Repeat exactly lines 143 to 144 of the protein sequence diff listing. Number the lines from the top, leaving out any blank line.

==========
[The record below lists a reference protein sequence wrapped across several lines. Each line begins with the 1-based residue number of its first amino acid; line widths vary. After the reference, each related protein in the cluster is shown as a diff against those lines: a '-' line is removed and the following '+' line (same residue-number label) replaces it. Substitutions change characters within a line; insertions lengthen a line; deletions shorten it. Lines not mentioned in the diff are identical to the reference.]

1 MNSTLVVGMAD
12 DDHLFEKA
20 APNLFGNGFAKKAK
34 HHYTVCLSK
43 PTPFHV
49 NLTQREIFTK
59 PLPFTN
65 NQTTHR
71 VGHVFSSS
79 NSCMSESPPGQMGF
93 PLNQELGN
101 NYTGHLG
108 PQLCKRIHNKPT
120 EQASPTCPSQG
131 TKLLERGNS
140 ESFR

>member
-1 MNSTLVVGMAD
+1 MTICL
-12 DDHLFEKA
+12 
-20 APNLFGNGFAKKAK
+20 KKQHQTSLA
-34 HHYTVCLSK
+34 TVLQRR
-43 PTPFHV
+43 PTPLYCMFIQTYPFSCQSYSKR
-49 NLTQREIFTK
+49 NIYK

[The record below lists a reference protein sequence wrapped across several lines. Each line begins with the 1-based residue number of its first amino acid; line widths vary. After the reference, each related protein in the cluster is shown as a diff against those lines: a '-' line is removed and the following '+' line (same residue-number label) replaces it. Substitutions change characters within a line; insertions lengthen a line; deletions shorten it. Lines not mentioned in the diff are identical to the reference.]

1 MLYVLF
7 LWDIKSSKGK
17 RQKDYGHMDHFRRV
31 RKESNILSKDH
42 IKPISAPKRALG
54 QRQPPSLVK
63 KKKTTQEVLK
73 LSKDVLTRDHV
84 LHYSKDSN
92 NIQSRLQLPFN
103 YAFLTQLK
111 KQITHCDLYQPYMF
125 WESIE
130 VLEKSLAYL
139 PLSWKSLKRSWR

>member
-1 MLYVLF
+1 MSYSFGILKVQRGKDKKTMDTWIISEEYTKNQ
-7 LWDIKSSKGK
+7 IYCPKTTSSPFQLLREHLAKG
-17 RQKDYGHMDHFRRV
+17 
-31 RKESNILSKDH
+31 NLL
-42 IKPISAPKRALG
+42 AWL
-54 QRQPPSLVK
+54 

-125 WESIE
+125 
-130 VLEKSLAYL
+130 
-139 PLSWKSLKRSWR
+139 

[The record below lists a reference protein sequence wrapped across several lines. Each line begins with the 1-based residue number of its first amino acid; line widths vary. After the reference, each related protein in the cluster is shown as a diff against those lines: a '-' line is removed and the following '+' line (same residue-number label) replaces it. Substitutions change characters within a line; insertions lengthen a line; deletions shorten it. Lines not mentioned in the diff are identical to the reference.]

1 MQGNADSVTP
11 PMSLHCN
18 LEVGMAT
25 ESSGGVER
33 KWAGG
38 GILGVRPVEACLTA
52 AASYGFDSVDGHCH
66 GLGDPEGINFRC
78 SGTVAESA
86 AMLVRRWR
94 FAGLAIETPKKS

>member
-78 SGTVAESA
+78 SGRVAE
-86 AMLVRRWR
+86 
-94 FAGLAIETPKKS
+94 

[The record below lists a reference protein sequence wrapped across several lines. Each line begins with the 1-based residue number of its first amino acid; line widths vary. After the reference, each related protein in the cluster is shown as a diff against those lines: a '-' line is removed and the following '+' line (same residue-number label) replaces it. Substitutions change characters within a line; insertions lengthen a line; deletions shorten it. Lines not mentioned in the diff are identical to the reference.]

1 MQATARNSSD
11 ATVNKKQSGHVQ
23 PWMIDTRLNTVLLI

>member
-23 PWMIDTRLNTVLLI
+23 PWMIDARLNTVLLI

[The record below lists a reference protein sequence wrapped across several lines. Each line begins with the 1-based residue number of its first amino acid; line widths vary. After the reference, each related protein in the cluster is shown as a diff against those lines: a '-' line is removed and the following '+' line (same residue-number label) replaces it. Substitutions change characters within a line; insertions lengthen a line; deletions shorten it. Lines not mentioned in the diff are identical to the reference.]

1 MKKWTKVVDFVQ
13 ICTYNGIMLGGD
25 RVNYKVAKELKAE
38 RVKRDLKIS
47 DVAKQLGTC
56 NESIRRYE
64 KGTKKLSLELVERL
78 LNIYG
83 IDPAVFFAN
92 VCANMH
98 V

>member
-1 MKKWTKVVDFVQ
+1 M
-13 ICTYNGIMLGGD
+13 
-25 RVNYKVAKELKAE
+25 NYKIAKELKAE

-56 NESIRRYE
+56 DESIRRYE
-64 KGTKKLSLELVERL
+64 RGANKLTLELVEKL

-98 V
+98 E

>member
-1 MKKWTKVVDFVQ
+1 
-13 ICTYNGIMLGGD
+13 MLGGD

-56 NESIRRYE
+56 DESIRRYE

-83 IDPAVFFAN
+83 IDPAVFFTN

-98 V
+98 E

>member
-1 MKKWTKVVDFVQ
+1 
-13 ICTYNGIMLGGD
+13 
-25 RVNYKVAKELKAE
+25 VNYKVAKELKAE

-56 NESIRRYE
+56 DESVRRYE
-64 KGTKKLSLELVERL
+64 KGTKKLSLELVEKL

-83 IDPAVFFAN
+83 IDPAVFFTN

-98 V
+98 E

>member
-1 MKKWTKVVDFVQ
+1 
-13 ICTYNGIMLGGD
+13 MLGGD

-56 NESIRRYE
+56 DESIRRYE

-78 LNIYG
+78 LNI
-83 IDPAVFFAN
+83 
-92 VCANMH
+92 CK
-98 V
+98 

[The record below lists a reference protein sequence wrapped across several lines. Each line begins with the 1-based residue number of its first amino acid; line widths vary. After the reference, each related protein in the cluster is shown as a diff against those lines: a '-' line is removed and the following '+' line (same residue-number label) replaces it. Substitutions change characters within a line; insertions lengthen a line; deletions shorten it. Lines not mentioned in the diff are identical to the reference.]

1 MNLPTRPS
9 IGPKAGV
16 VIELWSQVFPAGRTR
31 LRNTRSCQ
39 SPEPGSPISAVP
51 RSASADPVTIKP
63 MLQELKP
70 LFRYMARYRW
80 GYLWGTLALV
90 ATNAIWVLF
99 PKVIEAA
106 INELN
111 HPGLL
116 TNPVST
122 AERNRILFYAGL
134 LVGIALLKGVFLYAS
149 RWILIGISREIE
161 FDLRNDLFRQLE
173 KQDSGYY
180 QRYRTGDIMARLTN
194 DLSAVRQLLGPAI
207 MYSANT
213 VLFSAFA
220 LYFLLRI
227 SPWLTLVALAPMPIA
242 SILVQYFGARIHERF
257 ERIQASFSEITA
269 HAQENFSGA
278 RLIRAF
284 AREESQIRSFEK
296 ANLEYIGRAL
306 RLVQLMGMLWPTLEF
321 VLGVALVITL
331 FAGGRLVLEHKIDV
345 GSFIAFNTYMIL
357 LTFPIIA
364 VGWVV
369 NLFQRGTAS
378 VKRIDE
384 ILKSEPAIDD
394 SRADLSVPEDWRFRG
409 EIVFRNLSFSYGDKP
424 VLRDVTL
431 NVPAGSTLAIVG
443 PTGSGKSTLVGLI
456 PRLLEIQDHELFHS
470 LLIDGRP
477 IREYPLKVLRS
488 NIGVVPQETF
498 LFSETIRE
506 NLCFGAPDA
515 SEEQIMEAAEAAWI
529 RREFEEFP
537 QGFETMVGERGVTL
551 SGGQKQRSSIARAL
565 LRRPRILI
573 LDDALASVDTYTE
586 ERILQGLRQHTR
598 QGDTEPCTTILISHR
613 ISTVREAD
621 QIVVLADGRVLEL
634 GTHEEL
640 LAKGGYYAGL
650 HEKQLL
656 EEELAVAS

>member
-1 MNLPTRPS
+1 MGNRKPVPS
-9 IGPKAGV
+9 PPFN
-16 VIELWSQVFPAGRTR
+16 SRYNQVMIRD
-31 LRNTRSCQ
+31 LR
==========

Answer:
>member
-1 MKKWTKVVDFVQ